Burhinus oedicnemus (Stone curlew / Kocagöz) from Homa Dalyanı, Sasali, İzmir - 10.06.2011.
The specific name Oedicnemus derives from the Greek for 'swollen shinned', the stone curlew (Burhinus oedicnemus) is also known as 'thick knees' due to their large heavy looking legs; other local names include 'Norfolk plover' and 'Goggle eyes'. Stone curlews have streaky sandy- brown plumage that provides excellent camouflage against sandy soils during the day when they are mainly inactive. In flight, narrow black and white bars on the long wings are visible. They have long yellow legs, a short yellow bill with a black tip and large eyes. The species is not related to the curlew; the common name comes from the stone curlew's repeated 'kur-lee' call.
This species has a discontinuous breeding range in Europe, extending from southern Britain (the north-western extreme of the range) east to southern Russia and south to Spain, southern Italy, the Balkans and the Caucasus in Russia. The stone curlew over-winters in Spain, North Africa and the southern extreme of the Sahara. In the UK, stone curlews were formerly widespread up into the Cotswolds, Yorkshire and the East Midlands. They are now found mainly in Brecklands and Wessex, with a few pairs elsewhere in East Anglia.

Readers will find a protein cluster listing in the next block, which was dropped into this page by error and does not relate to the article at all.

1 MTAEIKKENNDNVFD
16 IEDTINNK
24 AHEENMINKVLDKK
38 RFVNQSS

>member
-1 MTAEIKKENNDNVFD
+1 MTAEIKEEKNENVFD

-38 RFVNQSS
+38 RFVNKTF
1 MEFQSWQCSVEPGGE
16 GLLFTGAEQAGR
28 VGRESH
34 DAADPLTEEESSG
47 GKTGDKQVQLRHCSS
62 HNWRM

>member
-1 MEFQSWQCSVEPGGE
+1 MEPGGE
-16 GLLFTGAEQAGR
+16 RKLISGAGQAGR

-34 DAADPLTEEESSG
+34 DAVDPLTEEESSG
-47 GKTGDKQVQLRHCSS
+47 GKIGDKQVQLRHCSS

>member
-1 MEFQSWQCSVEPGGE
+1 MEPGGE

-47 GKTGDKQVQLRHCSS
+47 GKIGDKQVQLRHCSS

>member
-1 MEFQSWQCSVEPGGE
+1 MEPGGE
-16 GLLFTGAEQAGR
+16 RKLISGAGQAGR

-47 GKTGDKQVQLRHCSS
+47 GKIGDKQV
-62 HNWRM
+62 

The stone curlew breeds on semi-natural grassland, chalk downland, grass heaths, and on agricultural land. It is associated with free-draining stony soils, and nesting occurs on stony ground, particularly with short or patchy vegetation. On semi-natural grassland grazing by sheep and rabbits can provide a short sward suitable for stone curlews to breed.
Stone curlews hunt at night. Their diet consists of invertebrates such as beetles, woodlice and earthworms, as well as the occasional small mammal or bird, all of which are taken from the soil surface. They return to England from the over-wintering grounds in March, and pairs, which may be life-long, return to traditional nesting sites. The nest is a scrape on the ground in which two eggs are laid. Eggs and juveniles are cryptically coloured to provide camouflage against the stony substrate. The chicks improve this camouflage by their habit of freezing flattened against the ground when disturbed or threatened. If chicks or eggs are lost the pair may produce a second brood.
References: 1. ARKive, 2. WiKiPeDia.